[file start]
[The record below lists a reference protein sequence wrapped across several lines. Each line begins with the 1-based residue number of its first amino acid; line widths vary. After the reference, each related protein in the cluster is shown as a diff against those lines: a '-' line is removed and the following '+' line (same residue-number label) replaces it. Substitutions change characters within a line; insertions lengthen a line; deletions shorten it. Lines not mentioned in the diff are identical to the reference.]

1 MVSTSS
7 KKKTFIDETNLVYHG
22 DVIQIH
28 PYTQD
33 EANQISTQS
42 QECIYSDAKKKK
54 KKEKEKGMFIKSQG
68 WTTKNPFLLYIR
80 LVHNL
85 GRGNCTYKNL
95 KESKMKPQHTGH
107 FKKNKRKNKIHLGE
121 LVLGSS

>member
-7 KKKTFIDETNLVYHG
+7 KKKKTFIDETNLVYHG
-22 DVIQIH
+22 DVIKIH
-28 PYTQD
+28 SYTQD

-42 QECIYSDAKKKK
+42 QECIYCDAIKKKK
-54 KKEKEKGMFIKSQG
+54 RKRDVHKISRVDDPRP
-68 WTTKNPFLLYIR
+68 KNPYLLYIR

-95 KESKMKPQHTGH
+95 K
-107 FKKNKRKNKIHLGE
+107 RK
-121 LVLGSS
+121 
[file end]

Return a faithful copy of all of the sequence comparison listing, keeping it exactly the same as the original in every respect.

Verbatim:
[The record below lists a reference protein sequence wrapped across several lines. Each line begins with the 1-based residue number of its first amino acid; line widths vary. After the reference, each related protein in the cluster is shown as a diff against those lines: a '-' line is removed and the following '+' line (same residue-number label) replaces it. Substitutions change characters within a line; insertions lengthen a line; deletions shorten it. Lines not mentioned in the diff are identical to the reference.]

1 MVSTSS
7 KKKTFIDETNLVYHG
22 DVIQIH
28 PYTQD
33 EANQISTQS
42 QECIYSDAKKKK
54 KKEKEKGMFIKSQG
68 WTTKNPFLLYIR
80 LVHNL
85 GRGNCTYKNL
95 KESKMKPQHTGH
107 FKKNKRKNKIHLGE
121 LVLGSS

>member
-7 KKKTFIDETNLVYHG
+7 KKKKTFIDETNLVYHG
-22 DVIQIH
+22 DVIKIH
-28 PYTQD
+28 SYTQD

-42 QECIYSDAKKKK
+42 QECIYCDAIKKKK
-54 KKEKEKGMFIKSQG
+54 RKRDVHKISRVDDPRP
-68 WTTKNPFLLYIR
+68 KNPYLLYIR

-95 KESKMKPQHTGH
+95 K
-107 FKKNKRKNKIHLGE
+107 RK
-121 LVLGSS
+121 